Candidates must obey the law
A governor is entrusted with signing legislative bills into law, as well as upholding existing laws. But how can a candidate be entrusted to do so, when he is not following the law himself?
Semi Bird’s candidacy is of important concern, considering his recent track record. He has abused the 911 system; he has tried to take the law into his own hands when he was too impatient to wait for law enforcement; he blatantly defied the mask mandate as a Richland School Board member, in which the Washington State Supreme Court unanimously ruled that he “knowingly broke the law.”
And Mr. Bird has proved that his integrity is impaired at best: He pledged in an earlier School Board meeting that he would pay his legal fees if the court ruled against him, only to change his mind at a later meeting. He has tried to be above the law and is impenitent for his actions
If Mr. Bird cannot simply follow the law and be a person of his word, how can we be certain that he will effectively and faithfully serve in the state’s highest executive position?
Derek Bowls, Richland
Speaker tries to rewrite history
On the June 26 MSNBC program “Morning Joe,” former Republican National Committee chair Michael Steele dropped the hammer on House Speaker Kevin McCarthy, R-Calif., for backing plans by Reps. Elise Stefanik, R-N.Y. and Marjorie Taylor Greene, R-Ga., for a proposal to expunge Donald Trump’s two impeachments from the Congressional Record.
Steele’s comments came after host Mika Brzezinski shared clips of a combative House Speaker McCarthy defending the plan the Friday before, wasting the House’s time on a purely symbolic gesture that does not erase the historical record.
Steele took particular exception to McCarthy’s mention of special counsel John Durham’s report that resulted in no convictions. Democrats claimed the report was politically motivated and Republican lawmakers claimed that the report supported their belief of the political weaponization of the FBI.
“You just create the confusion, you just throw crap up against the wall,” Steele said. “I mean, look, all the stuff that we’re talking about, Mika, this stuff that Trump did — nobody else but him. Yet, these folks are just — they’re beside themselves, they bend themselves backward and put their heads in very dark places to protect this man. It’s just astounding to me, he couldn’t care less about Kevin.”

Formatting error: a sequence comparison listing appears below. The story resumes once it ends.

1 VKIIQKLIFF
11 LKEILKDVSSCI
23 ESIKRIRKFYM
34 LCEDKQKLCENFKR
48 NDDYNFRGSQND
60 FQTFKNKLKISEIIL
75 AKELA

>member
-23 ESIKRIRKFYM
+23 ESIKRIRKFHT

William Petrie, Richland
Salmon matter more than dams
The Tri-City Herald Editorial Board boldly showed its bias in an opinion piece disparaging people and groups in favor of removing four Snake River dams. On one hand, the board suggests those favoring dam removal are biased in favor of fish and politicized the issue by sending a letter to NOAA, while on the other hand the board praises our Republican representatives for presenting their biased opinion of dam benefits to other House members.
The board cites the Capital Press, a weekly agricultural newspaper, that bases its report on a single NOAA source who says data show salmonids are doing fine, but who apparently does not make any distinction between hatchery versus wild fish. The board dismisses the actual NOAA report stating dam removal is the “centerpiece action” for fish restoration because the official report came from the Biden Administration.
Dams are not the only factor affecting salmonid survival, but they are a big factor. Salmonids did not evolve in an ecosystem that required them to swim up fish ladders and across a series of artificial lakes to get to spawning habitat. We forced that on them, and if they don’t survive, we can hug our dams and blame those other factors.
Edward Rykiel, Richland